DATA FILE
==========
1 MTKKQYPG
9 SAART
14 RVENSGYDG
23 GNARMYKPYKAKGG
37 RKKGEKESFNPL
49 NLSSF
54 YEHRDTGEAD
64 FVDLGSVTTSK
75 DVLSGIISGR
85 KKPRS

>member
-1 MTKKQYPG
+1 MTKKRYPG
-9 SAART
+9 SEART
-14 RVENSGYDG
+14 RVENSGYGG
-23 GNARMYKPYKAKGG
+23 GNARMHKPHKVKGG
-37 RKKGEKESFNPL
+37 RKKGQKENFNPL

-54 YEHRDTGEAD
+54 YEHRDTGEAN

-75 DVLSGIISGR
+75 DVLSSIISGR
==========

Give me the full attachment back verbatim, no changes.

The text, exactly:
1 MTKKQYPG
9 SAART
14 RVENSGYDG
23 GNARMYKPYKAKGG
37 RKKGEKESFNPL
49 NLSSF
54 YEHRDTGEAD
64 FVDLGSVTTSK
75 DVLSGIISGR
85 KKPRS

>member
-1 MTKKQYPG
+1 MTKKRYPG
-9 SAART
+9 SEART
-14 RVENSGYDG
+14 RVENSGYGG
-23 GNARMYKPYKAKGG
+23 GNARMHKPHKVKGG
-37 RKKGEKESFNPL
+37 RKKGQKENFNPL

-54 YEHRDTGEAD
+54 YEHRDTGEAN

-75 DVLSGIISGR
+75 DVLSSIISGR